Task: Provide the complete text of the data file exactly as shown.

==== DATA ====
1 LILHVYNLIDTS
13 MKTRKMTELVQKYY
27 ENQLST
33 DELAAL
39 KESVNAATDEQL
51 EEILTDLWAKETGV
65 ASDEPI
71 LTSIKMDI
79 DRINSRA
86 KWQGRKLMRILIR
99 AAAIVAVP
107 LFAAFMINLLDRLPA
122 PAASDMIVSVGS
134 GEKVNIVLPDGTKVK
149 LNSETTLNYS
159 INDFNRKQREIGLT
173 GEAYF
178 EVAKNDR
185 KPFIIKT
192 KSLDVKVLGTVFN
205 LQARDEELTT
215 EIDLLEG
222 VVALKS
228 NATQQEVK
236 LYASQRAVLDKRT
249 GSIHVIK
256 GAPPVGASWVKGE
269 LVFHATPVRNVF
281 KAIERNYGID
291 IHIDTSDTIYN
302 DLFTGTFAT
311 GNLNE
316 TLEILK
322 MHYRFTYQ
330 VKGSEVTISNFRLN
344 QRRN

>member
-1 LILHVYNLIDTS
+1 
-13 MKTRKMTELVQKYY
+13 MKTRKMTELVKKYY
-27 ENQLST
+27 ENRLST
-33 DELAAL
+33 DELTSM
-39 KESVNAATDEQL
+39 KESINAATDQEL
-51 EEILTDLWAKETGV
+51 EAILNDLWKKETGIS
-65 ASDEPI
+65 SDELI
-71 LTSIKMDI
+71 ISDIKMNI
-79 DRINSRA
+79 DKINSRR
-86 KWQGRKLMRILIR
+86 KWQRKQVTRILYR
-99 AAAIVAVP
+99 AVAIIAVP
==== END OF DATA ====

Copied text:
1 LILHVYNLIDTS
13 MKTRKMTELVQKYY
27 ENQLST
33 DELAAL
39 KESVNAATDEQL
51 EEILTDLWAKETGV
65 ASDEPI
71 LTSIKMDI
79 DRINSRA
86 KWQGRKLMRILIR
99 AAAIVAVP
107 LFAAFMINLLDRLPA
122 PAASDMIVSVGS
134 GEKVNIVLPDGTKVK
149 LNSETTLNYS
159 INDFNRKQREIGLT
173 GEAYF
178 EVAKNDR
185 KPFIIKT
192 KSLDVKVLGTVFN
205 LQARDEELTT
215 EIDLLEG
222 VVALKS
228 NATQQEVK
236 LYASQRAVLDKRT
249 GSIHVIK
256 GAPPVGASWVKGE
269 LVFHATPVRNVF
281 KAIERNYGID
291 IHIDTSDTIYN
302 DLFTGTFAT
311 GNLNE
316 TLEILK
322 MHYRFTYQ
330 VKGSEVTISNFRLN
344 QRRN

>member
-1 LILHVYNLIDTS
+1 
-13 MKTRKMTELVQKYY
+13 MKTRKMTELVKKYY
-27 ENQLST
+27 ENRLST
-33 DELAAL
+33 DELTSM
-39 KESVNAATDEQL
+39 KESINAATDQEL
-51 EEILTDLWAKETGV
+51 EAILNDLWKKETGIS
-65 ASDEPI
+65 SDELI
-71 LTSIKMDI
+71 ISDIKMNI
-79 DRINSRA
+79 DKINSRR
-86 KWQGRKLMRILIR
+86 KWQRKQVTRILYR
-99 AAAIVAVP
+99 AVAIIAVP